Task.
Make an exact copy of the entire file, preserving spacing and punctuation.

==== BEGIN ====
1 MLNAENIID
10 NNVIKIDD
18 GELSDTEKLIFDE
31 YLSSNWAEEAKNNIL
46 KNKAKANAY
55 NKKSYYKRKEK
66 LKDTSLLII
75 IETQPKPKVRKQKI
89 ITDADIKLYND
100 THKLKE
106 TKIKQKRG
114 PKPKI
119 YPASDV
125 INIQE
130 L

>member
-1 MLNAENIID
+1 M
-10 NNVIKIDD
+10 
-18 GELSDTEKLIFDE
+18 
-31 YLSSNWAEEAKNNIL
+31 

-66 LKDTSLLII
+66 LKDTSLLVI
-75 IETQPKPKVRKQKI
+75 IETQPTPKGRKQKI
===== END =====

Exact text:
1 MLNAENIID
10 NNVIKIDD
18 GELSDTEKLIFDE
31 YLSSNWAEEAKNNIL
46 KNKAKANAY
55 NKKSYYKRKEK
66 LKDTSLLII
75 IETQPKPKVRKQKI
89 ITDADIKLYND
100 THKLKE
106 TKIKQKRG
114 PKPKI
119 YPASDV
125 INIQE
130 L

>member
-1 MLNAENIID
+1 M
-10 NNVIKIDD
+10 
-18 GELSDTEKLIFDE
+18 
-31 YLSSNWAEEAKNNIL
+31 

-66 LKDTSLLII
+66 LKDTSLLVI
-75 IETQPKPKVRKQKI
+75 IETQPTPKGRKQKI